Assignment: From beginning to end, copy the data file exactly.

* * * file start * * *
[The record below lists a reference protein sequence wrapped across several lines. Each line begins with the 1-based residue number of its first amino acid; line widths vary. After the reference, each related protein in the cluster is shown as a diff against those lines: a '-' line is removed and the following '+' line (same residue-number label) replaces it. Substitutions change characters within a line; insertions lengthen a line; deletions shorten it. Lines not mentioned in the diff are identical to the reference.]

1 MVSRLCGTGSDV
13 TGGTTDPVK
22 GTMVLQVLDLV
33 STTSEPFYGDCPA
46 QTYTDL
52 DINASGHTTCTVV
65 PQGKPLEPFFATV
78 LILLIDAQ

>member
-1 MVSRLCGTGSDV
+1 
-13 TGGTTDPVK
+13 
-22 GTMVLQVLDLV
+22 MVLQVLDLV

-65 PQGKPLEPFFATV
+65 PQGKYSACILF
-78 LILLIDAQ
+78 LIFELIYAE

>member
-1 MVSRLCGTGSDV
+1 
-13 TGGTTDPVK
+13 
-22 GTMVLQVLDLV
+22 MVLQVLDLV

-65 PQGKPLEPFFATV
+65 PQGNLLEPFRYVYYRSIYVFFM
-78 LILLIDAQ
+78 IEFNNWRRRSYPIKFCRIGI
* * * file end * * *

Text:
[The record below lists a reference protein sequence wrapped across several lines. Each line begins with the 1-based residue number of its first amino acid; line widths vary. After the reference, each related protein in the cluster is shown as a diff against those lines: a '-' line is removed and the following '+' line (same residue-number label) replaces it. Substitutions change characters within a line; insertions lengthen a line; deletions shorten it. Lines not mentioned in the diff are identical to the reference.]

1 MVSRLCGTGSDV
13 TGGTTDPVK
22 GTMVLQVLDLV
33 STTSEPFYGDCPA
46 QTYTDL
52 DINASGHTTCTVV
65 PQGKPLEPFFATV
78 LILLIDAQ

>member
-1 MVSRLCGTGSDV
+1 
-13 TGGTTDPVK
+13 
-22 GTMVLQVLDLV
+22 MVLQVLDLV

-65 PQGKPLEPFFATV
+65 PQGKYSACILF
-78 LILLIDAQ
+78 LIFELIYAE

>member
-1 MVSRLCGTGSDV
+1 
-13 TGGTTDPVK
+13 
-22 GTMVLQVLDLV
+22 MVLQVLDLV

-65 PQGKPLEPFFATV
+65 PQGNLLEPFRYVYYRSIYVFFM
-78 LILLIDAQ
+78 IEFNNWRRRSYPIKFCRIGI